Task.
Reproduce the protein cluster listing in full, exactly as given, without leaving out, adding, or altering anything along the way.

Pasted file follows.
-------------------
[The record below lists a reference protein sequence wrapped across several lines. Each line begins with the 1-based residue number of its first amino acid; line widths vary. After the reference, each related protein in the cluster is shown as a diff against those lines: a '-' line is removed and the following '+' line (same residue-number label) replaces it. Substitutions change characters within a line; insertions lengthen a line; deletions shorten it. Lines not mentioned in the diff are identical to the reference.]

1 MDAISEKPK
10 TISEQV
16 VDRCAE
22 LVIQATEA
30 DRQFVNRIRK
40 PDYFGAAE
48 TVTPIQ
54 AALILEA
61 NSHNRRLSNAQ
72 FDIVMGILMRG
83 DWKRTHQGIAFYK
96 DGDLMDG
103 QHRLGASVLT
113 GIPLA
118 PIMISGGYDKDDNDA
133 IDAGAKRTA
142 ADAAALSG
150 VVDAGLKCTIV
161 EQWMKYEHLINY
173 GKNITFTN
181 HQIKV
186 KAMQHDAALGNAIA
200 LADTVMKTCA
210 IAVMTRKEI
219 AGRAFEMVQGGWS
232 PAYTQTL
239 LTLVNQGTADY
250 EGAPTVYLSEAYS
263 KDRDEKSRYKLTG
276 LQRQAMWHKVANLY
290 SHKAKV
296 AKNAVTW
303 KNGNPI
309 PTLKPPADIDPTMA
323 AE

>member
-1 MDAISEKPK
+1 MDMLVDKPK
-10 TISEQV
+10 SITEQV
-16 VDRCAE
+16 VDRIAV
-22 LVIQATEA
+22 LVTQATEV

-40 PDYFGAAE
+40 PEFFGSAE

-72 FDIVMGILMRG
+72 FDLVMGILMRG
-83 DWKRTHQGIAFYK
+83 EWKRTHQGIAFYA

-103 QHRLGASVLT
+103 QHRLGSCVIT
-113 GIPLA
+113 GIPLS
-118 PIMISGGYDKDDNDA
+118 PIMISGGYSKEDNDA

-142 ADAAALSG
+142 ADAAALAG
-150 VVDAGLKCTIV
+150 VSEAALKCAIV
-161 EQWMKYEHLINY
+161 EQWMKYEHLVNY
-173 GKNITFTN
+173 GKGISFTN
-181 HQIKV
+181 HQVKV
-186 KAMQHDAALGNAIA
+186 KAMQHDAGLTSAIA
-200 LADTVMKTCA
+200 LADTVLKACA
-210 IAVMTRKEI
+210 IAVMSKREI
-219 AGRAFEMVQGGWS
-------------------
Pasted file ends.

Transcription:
[The record below lists a reference protein sequence wrapped across several lines. Each line begins with the 1-based residue number of its first amino acid; line widths vary. After the reference, each related protein in the cluster is shown as a diff against those lines: a '-' line is removed and the following '+' line (same residue-number label) replaces it. Substitutions change characters within a line; insertions lengthen a line; deletions shorten it. Lines not mentioned in the diff are identical to the reference.]

1 MDAISEKPK
10 TISEQV
16 VDRCAE
22 LVIQATEA
30 DRQFVNRIRK
40 PDYFGAAE
48 TVTPIQ
54 AALILEA
61 NSHNRRLSNAQ
72 FDIVMGILMRG
83 DWKRTHQGIAFYK
96 DGDLMDG
103 QHRLGASVLT
113 GIPLA
118 PIMISGGYDKDDNDA
133 IDAGAKRTA
142 ADAAALSG
150 VVDAGLKCTIV
161 EQWMKYEHLINY
173 GKNITFTN
181 HQIKV
186 KAMQHDAALGNAIA
200 LADTVMKTCA
210 IAVMTRKEI
219 AGRAFEMVQGGWS
232 PAYTQTL
239 LTLVNQGTADY
250 EGAPTVYLSEAYS
263 KDRDEKSRYKLTG
276 LQRQAMWHKVANLY
290 SHKAKV
296 AKNAVTW
303 KNGNPI
309 PTLKPPADIDPTMA
323 AE

>member
-1 MDAISEKPK
+1 MDMLVDKPK
-10 TISEQV
+10 SITEQV
-16 VDRCAE
+16 VDRIAV
-22 LVIQATEA
+22 LVTQATEV

-40 PDYFGAAE
+40 PEFFGSAE

-72 FDIVMGILMRG
+72 FDLVMGILMRG
-83 DWKRTHQGIAFYK
+83 EWKRTHQGIAFYA

-103 QHRLGASVLT
+103 QHRLGSCVIT
-113 GIPLA
+113 GIPLS
-118 PIMISGGYDKDDNDA
+118 PIMISGGYSKEDNDA

-142 ADAAALSG
+142 ADAAALAG
-150 VVDAGLKCTIV
+150 VSEAALKCAIV
-161 EQWMKYEHLINY
+161 EQWMKYEHLVNY
-173 GKNITFTN
+173 GKGISFTN
-181 HQIKV
+181 HQVKV
-186 KAMQHDAALGNAIA
+186 KAMQHDAGLTSAIA
-200 LADTVMKTCA
+200 LADTVLKACA
-210 IAVMTRKEI
+210 IAVMSKREI
-219 AGRAFEMVQGGWS